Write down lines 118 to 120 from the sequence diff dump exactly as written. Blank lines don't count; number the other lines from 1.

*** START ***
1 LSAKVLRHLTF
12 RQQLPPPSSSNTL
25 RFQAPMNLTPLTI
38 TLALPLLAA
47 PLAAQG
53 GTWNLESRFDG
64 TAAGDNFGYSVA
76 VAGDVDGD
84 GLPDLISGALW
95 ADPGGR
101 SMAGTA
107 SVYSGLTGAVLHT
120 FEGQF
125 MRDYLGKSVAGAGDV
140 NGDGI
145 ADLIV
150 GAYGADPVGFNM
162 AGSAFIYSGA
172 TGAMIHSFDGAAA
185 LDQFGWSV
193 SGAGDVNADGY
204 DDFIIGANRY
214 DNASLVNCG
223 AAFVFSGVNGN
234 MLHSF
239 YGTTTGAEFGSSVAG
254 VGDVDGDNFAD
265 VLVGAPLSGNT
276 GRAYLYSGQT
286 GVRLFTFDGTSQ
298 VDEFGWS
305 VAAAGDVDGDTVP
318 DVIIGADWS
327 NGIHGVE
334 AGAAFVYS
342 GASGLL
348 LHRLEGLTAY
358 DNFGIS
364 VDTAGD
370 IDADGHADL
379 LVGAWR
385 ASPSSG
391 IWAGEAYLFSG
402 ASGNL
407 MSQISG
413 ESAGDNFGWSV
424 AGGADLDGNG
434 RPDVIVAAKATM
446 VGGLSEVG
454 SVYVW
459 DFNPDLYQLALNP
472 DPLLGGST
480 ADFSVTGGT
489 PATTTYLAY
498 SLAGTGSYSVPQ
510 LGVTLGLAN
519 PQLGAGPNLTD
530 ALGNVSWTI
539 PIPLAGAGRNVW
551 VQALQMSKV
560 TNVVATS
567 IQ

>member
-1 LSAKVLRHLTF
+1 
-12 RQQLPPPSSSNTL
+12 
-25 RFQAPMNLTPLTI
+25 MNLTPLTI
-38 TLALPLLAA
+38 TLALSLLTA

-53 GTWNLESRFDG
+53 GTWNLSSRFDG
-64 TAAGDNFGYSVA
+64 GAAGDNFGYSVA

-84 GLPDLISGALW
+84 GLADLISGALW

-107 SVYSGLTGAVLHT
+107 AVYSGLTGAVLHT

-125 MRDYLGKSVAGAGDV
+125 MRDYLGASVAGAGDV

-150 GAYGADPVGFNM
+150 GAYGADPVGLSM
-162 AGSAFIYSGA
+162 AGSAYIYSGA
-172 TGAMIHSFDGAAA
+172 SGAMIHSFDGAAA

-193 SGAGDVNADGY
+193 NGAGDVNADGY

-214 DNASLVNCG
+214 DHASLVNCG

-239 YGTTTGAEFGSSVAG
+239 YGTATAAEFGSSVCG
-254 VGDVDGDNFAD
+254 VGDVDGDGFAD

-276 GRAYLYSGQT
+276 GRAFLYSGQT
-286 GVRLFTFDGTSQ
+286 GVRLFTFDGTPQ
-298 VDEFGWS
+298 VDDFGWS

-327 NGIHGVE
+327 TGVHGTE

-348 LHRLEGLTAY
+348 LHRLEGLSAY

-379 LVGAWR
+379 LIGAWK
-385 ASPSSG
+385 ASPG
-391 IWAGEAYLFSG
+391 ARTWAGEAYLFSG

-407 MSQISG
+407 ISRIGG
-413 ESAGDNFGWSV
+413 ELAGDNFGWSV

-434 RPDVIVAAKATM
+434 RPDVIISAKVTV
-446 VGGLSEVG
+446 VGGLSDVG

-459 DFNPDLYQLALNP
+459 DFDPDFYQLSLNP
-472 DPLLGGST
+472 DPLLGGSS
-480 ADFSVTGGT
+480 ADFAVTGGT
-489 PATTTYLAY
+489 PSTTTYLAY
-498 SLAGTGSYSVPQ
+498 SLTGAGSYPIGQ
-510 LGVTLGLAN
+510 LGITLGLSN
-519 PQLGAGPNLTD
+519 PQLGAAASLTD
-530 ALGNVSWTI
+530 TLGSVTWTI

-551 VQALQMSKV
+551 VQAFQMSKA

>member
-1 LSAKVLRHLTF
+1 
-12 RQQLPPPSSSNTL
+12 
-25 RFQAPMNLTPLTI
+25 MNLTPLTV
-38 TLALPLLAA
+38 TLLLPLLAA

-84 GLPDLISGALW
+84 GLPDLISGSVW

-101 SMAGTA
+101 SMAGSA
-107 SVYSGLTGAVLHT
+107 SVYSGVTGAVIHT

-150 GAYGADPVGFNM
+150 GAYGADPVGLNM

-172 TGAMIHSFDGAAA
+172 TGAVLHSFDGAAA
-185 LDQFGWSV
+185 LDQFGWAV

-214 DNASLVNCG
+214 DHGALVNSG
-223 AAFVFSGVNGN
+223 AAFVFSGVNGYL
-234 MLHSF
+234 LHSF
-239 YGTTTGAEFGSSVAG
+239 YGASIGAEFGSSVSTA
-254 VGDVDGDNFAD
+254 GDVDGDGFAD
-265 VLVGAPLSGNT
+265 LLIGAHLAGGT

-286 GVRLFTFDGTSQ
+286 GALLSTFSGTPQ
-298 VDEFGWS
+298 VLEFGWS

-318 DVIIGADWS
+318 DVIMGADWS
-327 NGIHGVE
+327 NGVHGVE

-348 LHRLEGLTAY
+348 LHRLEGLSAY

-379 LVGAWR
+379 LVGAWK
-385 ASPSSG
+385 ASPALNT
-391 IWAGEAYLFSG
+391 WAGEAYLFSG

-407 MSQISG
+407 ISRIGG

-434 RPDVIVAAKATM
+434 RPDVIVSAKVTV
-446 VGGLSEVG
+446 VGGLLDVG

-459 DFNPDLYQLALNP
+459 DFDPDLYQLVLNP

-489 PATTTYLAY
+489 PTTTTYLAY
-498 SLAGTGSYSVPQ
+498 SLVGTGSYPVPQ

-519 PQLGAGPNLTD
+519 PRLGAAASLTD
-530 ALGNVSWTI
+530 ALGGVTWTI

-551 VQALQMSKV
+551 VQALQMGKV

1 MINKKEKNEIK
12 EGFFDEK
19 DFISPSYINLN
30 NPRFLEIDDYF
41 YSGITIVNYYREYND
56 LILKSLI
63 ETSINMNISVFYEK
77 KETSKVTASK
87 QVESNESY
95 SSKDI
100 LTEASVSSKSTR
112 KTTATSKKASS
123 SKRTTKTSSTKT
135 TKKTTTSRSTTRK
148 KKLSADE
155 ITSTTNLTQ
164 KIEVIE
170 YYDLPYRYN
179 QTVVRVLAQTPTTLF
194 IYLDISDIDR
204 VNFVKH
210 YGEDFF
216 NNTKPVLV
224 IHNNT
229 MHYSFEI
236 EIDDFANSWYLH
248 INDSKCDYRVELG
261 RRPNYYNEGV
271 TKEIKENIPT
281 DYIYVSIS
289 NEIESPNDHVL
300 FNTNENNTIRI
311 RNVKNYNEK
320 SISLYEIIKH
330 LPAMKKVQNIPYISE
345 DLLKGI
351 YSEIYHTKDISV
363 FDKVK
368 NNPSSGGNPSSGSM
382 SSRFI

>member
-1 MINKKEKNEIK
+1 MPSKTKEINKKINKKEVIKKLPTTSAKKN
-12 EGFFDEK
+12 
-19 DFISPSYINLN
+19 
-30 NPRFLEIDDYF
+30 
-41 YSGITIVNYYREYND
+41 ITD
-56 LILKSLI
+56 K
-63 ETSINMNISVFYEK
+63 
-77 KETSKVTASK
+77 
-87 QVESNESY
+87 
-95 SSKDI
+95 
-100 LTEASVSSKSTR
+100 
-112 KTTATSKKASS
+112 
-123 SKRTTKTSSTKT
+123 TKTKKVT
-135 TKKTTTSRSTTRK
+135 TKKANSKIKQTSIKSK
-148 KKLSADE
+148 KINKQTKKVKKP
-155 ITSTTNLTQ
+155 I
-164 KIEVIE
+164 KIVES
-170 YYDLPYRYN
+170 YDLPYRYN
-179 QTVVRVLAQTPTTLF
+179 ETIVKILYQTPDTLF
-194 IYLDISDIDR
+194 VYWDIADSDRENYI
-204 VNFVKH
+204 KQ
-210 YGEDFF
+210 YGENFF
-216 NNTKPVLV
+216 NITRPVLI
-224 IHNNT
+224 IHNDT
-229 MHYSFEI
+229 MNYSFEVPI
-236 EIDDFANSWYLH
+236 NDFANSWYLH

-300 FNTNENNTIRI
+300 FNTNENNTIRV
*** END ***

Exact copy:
-446 VGGLSEVG
+446 VGGLSDVG

-459 DFNPDLYQLALNP